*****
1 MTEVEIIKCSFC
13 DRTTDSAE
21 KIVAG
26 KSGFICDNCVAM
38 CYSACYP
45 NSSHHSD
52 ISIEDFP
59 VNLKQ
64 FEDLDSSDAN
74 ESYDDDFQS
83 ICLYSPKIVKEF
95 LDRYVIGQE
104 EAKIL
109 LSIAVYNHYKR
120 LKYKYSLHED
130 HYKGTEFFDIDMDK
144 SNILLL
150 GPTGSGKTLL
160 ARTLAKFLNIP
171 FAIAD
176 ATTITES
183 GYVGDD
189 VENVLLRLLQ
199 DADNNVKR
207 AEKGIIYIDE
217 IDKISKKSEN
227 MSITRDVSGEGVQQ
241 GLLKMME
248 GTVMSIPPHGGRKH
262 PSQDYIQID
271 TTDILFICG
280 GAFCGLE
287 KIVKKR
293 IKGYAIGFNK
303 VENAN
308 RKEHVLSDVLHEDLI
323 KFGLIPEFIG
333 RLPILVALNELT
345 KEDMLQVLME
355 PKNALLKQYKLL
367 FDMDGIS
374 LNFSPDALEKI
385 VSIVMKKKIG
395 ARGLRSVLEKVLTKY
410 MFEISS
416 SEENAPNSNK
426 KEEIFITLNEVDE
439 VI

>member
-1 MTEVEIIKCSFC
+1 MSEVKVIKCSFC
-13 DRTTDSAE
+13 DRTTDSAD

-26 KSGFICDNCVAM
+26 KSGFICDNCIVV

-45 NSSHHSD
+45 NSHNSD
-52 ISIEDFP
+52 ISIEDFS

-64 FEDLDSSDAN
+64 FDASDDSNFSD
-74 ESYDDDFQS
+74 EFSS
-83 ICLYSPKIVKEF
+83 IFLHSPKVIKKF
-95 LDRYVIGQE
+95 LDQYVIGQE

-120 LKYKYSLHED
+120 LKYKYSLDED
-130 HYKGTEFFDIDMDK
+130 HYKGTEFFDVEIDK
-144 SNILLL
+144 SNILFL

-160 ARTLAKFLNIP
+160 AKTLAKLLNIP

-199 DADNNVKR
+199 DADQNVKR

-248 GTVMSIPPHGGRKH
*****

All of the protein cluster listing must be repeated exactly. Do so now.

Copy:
1 MTEVEIIKCSFC
13 DRTTDSAE
21 KIVAG
26 KSGFICDNCVAM
38 CYSACYP
45 NSSHHSD
52 ISIEDFP
59 VNLKQ
64 FEDLDSSDAN
74 ESYDDDFQS
83 ICLYSPKIVKEF
95 LDRYVIGQE
104 EAKIL
109 LSIAVYNHYKR
120 LKYKYSLHED
130 HYKGTEFFDIDMDK
144 SNILLL
150 GPTGSGKTLL
160 ARTLAKFLNIP
171 FAIAD
176 ATTITES
183 GYVGDD
189 VENVLLRLLQ
199 DADNNVKR
207 AEKGIIYIDE
217 IDKISKKSEN
227 MSITRDVSGEGVQQ
241 GLLKMME
248 GTVMSIPPHGGRKH
262 PSQDYIQID
271 TTDILFICG
280 GAFCGLE
287 KIVKKR
293 IKGYAIGFNK
303 VENAN
308 RKEHVLSDVLHEDLI
323 KFGLIPEFIG
333 RLPILVALNELT
345 KEDMLQVLME
355 PKNALLKQYKLL
367 FDMDGIS
374 LNFSPDALEKI
385 VSIVMKKKIG
395 ARGLRSVLEKVLTKY
410 MFEISS
416 SEENAPNSNK
426 KEEIFITLNEVDE
439 VI

>member
-1 MTEVEIIKCSFC
+1 MSEVKVIKCSFC
-13 DRTTDSAE
+13 DRTTDSAD

-26 KSGFICDNCVAM
+26 KSGFICDNCIVV

-45 NSSHHSD
+45 NSHNSD
-52 ISIEDFP
+52 ISIEDFS

-64 FEDLDSSDAN
+64 FDASDDSNFSD
-74 ESYDDDFQS
+74 EFSS
-83 ICLYSPKIVKEF
+83 IFLHSPKVIKKF
-95 LDRYVIGQE
+95 LDQYVIGQE

-120 LKYKYSLHED
+120 LKYKYSLDED
-130 HYKGTEFFDIDMDK
+130 HYKGTEFFDVEIDK
-144 SNILLL
+144 SNILFL

-160 ARTLAKFLNIP
+160 AKTLAKLLNIP

-199 DADNNVKR
+199 DADQNVKR

-248 GTVMSIPPHGGRKH